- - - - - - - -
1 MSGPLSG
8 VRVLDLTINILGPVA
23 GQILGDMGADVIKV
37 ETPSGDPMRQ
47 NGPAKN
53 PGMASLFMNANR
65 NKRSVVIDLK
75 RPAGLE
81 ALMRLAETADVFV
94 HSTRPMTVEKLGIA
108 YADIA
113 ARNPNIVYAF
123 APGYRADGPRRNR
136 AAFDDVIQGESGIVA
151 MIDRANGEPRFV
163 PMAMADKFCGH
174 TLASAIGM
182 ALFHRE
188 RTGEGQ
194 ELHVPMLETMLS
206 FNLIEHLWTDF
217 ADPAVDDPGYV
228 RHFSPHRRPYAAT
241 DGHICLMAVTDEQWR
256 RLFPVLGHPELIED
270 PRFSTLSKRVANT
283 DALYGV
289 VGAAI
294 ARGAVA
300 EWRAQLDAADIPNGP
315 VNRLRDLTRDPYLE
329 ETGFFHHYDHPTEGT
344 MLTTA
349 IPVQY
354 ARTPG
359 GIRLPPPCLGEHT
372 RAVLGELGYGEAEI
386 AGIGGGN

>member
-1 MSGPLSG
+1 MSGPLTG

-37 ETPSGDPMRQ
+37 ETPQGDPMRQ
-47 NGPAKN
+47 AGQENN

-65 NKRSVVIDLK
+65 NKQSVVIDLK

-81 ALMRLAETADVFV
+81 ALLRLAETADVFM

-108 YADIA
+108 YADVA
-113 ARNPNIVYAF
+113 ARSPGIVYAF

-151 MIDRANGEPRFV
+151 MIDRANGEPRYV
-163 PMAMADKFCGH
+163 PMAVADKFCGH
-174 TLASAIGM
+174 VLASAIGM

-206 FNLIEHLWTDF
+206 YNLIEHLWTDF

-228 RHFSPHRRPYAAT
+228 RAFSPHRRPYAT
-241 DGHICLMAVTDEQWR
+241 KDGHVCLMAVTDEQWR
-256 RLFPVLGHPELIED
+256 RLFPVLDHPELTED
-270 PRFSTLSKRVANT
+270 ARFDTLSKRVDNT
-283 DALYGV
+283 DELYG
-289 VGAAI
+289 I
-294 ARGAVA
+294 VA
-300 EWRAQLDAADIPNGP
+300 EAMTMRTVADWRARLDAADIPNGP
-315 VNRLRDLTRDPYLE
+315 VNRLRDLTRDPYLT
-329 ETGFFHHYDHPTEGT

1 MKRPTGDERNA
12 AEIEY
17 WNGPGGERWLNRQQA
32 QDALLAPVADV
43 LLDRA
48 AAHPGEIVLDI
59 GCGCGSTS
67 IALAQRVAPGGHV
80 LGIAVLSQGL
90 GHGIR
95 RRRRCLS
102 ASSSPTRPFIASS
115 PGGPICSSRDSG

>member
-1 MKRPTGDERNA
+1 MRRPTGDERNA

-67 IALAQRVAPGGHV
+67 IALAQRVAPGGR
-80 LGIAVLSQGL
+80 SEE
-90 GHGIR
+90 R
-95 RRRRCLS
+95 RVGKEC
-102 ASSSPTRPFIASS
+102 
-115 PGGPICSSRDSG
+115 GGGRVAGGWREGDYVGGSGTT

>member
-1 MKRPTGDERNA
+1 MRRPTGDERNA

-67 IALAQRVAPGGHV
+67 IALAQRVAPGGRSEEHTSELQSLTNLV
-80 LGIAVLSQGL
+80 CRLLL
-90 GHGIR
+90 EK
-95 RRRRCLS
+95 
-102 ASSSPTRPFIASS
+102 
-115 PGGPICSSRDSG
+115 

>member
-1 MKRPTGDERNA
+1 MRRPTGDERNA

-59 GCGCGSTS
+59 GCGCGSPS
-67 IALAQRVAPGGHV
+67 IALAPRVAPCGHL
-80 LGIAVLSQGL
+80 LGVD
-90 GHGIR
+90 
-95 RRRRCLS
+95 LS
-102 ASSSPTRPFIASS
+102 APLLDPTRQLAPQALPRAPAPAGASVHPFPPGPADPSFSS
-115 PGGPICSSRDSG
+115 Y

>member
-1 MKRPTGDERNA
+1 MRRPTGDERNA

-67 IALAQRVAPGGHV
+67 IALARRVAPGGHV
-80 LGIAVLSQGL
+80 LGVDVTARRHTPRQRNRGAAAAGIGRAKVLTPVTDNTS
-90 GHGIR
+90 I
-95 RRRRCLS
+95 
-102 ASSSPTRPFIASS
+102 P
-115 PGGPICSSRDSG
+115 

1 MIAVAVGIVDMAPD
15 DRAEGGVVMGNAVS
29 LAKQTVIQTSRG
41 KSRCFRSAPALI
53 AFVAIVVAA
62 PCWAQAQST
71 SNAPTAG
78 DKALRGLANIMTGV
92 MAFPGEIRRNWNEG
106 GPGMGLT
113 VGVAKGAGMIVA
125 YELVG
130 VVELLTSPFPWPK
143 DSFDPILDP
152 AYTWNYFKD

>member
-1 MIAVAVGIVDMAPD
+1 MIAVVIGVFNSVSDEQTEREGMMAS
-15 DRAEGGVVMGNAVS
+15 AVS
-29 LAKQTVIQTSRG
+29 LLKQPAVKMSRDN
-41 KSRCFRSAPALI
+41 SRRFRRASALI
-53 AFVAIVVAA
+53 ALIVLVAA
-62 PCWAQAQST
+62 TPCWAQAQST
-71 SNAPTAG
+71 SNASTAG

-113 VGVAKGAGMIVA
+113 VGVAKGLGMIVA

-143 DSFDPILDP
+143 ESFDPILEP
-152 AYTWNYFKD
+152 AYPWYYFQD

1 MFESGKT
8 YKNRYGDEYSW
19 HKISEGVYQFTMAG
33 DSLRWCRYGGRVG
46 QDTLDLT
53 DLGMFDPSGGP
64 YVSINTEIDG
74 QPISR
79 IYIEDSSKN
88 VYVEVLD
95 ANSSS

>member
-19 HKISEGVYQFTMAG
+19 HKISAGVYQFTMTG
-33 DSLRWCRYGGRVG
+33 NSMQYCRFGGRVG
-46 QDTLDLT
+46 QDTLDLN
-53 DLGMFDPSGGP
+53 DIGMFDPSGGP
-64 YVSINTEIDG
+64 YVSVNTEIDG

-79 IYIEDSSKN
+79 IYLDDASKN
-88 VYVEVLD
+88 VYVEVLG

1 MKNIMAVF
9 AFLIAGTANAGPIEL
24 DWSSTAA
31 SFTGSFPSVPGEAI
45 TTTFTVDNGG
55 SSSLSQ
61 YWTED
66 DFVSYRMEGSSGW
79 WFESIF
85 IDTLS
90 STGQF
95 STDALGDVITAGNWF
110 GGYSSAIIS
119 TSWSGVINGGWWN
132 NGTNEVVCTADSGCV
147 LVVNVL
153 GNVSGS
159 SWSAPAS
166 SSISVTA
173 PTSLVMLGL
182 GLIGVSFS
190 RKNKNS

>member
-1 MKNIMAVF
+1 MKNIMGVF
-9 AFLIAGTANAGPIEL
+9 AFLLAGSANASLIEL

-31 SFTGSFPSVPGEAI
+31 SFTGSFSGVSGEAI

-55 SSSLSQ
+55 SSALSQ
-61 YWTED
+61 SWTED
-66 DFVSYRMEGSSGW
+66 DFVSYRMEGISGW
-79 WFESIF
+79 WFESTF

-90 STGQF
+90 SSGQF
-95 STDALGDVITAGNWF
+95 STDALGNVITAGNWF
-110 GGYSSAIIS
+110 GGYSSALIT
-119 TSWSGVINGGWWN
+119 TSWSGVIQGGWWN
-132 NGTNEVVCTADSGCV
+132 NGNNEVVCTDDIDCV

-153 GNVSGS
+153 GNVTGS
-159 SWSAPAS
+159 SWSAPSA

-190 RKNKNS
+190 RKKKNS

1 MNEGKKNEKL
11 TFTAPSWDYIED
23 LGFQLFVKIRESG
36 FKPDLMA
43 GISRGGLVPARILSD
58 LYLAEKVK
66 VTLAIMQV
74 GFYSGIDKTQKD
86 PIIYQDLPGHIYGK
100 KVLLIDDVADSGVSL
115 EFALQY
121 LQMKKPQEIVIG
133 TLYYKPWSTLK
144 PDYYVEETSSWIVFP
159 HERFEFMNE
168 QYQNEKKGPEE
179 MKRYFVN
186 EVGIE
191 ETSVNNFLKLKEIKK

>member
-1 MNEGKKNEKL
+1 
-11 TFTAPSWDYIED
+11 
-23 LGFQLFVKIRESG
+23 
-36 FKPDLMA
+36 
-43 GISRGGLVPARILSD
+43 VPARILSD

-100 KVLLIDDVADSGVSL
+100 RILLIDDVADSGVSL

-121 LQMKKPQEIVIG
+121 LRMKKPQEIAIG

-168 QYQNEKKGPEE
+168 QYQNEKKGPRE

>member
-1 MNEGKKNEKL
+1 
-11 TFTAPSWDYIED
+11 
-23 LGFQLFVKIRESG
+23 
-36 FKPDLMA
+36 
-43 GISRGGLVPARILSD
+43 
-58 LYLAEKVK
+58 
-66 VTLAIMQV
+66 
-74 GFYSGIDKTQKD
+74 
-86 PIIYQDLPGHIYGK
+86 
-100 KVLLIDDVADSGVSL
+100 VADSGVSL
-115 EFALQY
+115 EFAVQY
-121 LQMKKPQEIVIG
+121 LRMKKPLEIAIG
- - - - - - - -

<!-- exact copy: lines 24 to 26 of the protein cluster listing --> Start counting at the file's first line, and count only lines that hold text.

241 DGHICLMAVTDEQWR
256 RLFPVLGHPELIED
270 PRFSTLSKRVANT